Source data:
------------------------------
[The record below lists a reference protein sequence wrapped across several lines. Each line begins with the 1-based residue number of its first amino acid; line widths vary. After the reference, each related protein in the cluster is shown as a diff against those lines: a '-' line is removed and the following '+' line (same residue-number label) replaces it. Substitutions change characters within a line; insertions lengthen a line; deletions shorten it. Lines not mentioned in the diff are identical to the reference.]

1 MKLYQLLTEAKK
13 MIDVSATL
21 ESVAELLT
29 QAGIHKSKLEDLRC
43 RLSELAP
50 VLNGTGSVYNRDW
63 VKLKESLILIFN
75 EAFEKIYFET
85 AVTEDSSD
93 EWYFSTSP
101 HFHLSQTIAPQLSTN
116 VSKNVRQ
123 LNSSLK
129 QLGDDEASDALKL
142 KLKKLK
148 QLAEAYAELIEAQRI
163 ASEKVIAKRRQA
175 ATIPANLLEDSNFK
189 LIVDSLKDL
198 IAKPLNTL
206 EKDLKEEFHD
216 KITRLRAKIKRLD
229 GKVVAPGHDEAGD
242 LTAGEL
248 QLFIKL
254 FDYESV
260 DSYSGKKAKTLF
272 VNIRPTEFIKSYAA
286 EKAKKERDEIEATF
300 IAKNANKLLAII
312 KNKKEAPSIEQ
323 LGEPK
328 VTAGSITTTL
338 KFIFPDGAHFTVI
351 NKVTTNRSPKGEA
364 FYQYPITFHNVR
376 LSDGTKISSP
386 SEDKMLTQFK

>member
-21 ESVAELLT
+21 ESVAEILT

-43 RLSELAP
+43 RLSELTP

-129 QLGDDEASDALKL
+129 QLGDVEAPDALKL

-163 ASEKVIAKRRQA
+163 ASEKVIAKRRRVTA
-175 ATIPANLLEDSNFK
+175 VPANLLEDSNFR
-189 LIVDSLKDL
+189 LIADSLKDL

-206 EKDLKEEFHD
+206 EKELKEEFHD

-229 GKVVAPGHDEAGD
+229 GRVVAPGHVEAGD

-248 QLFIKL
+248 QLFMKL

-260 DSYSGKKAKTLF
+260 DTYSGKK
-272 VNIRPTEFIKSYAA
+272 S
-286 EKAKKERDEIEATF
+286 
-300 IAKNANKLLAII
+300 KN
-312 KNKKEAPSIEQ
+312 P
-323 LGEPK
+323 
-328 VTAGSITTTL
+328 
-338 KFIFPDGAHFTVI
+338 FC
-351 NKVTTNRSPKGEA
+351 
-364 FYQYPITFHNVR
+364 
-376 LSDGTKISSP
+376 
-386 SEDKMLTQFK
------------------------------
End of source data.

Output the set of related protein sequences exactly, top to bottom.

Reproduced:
[The record below lists a reference protein sequence wrapped across several lines. Each line begins with the 1-based residue number of its first amino acid; line widths vary. After the reference, each related protein in the cluster is shown as a diff against those lines: a '-' line is removed and the following '+' line (same residue-number label) replaces it. Substitutions change characters within a line; insertions lengthen a line; deletions shorten it. Lines not mentioned in the diff are identical to the reference.]

1 MKLYQLLTEAKK
13 MIDVSATL
21 ESVAELLT
29 QAGIHKSKLEDLRC
43 RLSELAP
50 VLNGTGSVYNRDW
63 VKLKESLILIFN
75 EAFEKIYFET
85 AVTEDSSD
93 EWYFSTSP
101 HFHLSQTIAPQLSTN
116 VSKNVRQ
123 LNSSLK
129 QLGDDEASDALKL
142 KLKKLK
148 QLAEAYAELIEAQRI
163 ASEKVIAKRRQA
175 ATIPANLLEDSNFK
189 LIVDSLKDL
198 IAKPLNTL
206 EKDLKEEFHD
216 KITRLRAKIKRLD
229 GKVVAPGHDEAGD
242 LTAGEL
248 QLFIKL
254 FDYESV
260 DSYSGKKAKTLF
272 VNIRPTEFIKSYAA
286 EKAKKERDEIEATF
300 IAKNANKLLAII
312 KNKKEAPSIEQ
323 LGEPK
328 VTAGSITTTL
338 KFIFPDGAHFTVI
351 NKVTTNRSPKGEA
364 FYQYPITFHNVR
376 LSDGTKISSP
386 SEDKMLTQFK

>member
-21 ESVAELLT
+21 ESVAEILT

-43 RLSELAP
+43 RLSELTP

-129 QLGDDEASDALKL
+129 QLGDVEAPDALKL

-163 ASEKVIAKRRQA
+163 ASEKVIAKRRRVTA
-175 ATIPANLLEDSNFK
+175 VPANLLEDSNFR
-189 LIVDSLKDL
+189 LIADSLKDL

-206 EKDLKEEFHD
+206 EKELKEEFHD

-229 GKVVAPGHDEAGD
+229 GRVVAPGHVEAGD

-248 QLFIKL
+248 QLFMKL

-260 DSYSGKKAKTLF
+260 DTYSGKK
-272 VNIRPTEFIKSYAA
+272 S
-286 EKAKKERDEIEATF
+286 
-300 IAKNANKLLAII
+300 KN
-312 KNKKEAPSIEQ
+312 P
-323 LGEPK
+323 
-328 VTAGSITTTL
+328 
-338 KFIFPDGAHFTVI
+338 FC
-351 NKVTTNRSPKGEA
+351 
-364 FYQYPITFHNVR
+364 
-376 LSDGTKISSP
+376 
-386 SEDKMLTQFK